5 adventure ways to see the northern lights in Canada this winter

Aurora Village, Yellowknife
You’ve made it to Canada to go skiing and snowboarding, go one step north and you could combine the ultimate snow holiday with a bucket list northern lights sighting. 
 
The natural phenomenon known as the greatest light show on earth takes centre stage in Canada’s northern destinations from October to March. So expect a spell binding natural light display against a perfect winter dark canvas sky.
 

There’s more than one way to take it all in, too. From outdoor adventures to fireside lodges, an observatory or even from a plane in the sky.

Fat biking under the aurora sky

northern lights Canada
The Aurora Borealis at Yellowknife in Canada

Combine two of the most exhilarating experiences imaginable: pedal through snow and ice on bikes designed for the conditions. As you careen through the Narnia-like forest, pause for a break, and turn your eyes skyward to take in the splendour of the northern lights dancing and shimmering overhead.

Catch this latest winter craze in two of Canada’s best aurora viewing points, Yukon Territory and the Northwest Territories. Boreale Lodge in the Yukon and Borealis Bike Tours in Yellowknife in the Northwest Territories offer unforgettable fat biking experiences.

Private charter flight

Aurora 360
Aurora 360

The only experience of its kind in North America, winter visitors to Yukon Territory may now view the northern lights from 36,000 feet in the air, taking off from Whitehorse with Aurora 360 from 23 – 27 January 2020.

Once airborne, the pilot will follow a custom flight path, determined by a team of scientists to optimise aurora viewing potential. The full Aurora 360 package includes outstanding cuisine, an evening of Yukon First Nations stories and dance, scientific presentations and a special ‘nature day’ showcasing Yukon’s unique land, water and sky. With only 70 seats available, Aurora 360 comes with serious bragging rights.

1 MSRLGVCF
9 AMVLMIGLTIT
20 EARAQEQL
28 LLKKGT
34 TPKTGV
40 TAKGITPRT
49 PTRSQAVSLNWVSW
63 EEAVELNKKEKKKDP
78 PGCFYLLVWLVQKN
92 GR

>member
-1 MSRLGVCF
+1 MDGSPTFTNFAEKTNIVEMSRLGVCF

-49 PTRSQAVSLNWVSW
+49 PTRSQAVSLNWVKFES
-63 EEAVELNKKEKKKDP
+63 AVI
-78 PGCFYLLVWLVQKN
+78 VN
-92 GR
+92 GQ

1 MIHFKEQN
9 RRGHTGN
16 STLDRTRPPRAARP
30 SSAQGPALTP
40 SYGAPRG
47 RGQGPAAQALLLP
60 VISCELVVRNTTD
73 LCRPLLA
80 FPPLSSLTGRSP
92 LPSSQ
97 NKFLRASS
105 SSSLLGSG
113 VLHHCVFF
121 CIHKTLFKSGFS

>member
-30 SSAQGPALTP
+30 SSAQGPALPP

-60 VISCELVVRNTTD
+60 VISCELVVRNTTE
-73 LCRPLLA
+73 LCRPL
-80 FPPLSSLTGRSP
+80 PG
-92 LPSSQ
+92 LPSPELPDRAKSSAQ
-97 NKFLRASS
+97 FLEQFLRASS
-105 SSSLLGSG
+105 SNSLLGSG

The traditional way

Many cultural groups hold their own spiritual beliefs about the aurora borealis, involving everything from dragons to dancing souls. Some Inuit believe that the lights are the souls of the departed on their way to the afterlife, while others believe they are the souls of unborn children.

Immerse yourself in Indigenous culture as you witness the rippling, whirling spectacle at the Aurora Village in the Northwest Territories. You’ll gain a deep understanding of Indigenous heritage as you feast on home-made soup, bannock, and delicious desserts, before relaxing in a traditional tee-pee to await the magical light show. 

Off the grid

Get off the grid in one of Yukon’s remote wilderness lodges, where you can combine crystal-clear aurora viewing with a spot of ice-fishing or snowmobiling. Want more? Step back in time in a prospector-style wall tent, formerly used by gold seekers and trappers, just 20 minutes outside the capital city of Whitehorse.

Marvel at the ribbons of colour blazing overhead in the night sky, then warm up inside over a wood-fired barrel stove, a mug of hot chocolate, and home-made maple syrup taffy. 

From an aurora dome

Nature’s most spectacular phenomenon can be viewed 300 days per year in Churchill, due to its position directly under the aurora oval in Canada’s central province of Manitoba. At the Churchill Northern Studies Centre (CNSC), take advantage of the 360-degree glass aurora dome and observation deck that offer ideal vantage points to marvel at the glowing streams of light as they cascade across the pitch-black sky like shimmering Christmas garlands.

By day, participate in the Winter Skies: Aurora & Astronomy in Churchill program and learn all about this atmospheric wonder during expert-led presentations at this active research facility.

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Rachael Oakes-Ash is the name behind @misssnowitall and the founder of SnowsBest.com. A long time travel and lifestyle journalist and ski writer, she's been published in ESPN, TIME, Wallpaper*, Action Asia, Inside Sport, Australian Financial Review, Emirates Open Skies, Conde Nast Traveler and more. She was the Fairfax snow blogger from 2007 to 2017 and the Southern Hemisphere editor for OnTheSnow. Rachael is also a documentary producer, author, radio announcer and humorist.